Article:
At his blog, New York University's Stuart Brown says researchers should speak with their colleagues in bioinformatics before they begin sequencing projects rather than simply dropping off hordes of fresh data. Brown says "our informatics effort is much greater on the poorly designed and failed experiments." For example, his department recently processed a "seemingly standard SNP detection using exome sequences with 100 [base pair] paired-end reads … done by a private sequencing contractor" that'd also called some SNPs. In searching for overlaps between SNP calls for a variety of samples and controls, Brown and his bioinformatics colleagues found that the sequencing reads generated by the contractor "have a 1.5 percent error rate." Given additional quality control data, Brown's group saw "a steep increase in error at the ends of reads," he says. Now, rather than simply searching for overlaps, the bioinformaticians must "trim all reads down by 10 [percent] to 25 percent and recall SNPs." Brown says his group is left to wonder about the sequencing library's insert sizes, and how they may have contributed to the overall error rate. "Talk to bioinformatics before you build your sequencing libraries," Brown pleads.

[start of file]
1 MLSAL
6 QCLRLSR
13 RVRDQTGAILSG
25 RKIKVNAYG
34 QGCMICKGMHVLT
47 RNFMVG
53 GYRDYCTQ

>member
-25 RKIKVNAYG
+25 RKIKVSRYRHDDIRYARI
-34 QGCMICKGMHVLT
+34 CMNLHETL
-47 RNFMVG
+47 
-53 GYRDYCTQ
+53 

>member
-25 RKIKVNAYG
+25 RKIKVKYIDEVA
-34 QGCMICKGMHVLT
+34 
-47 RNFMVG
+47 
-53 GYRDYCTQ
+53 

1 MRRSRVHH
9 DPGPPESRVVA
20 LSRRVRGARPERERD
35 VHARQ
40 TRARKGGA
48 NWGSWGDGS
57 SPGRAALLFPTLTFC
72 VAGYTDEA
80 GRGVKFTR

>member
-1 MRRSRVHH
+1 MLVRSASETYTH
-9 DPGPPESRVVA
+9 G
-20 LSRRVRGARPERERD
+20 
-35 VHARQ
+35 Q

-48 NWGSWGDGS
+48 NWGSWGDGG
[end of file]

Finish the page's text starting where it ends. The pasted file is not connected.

Bioinformatician: Down with 'Data Drop'
Jun 08, 2011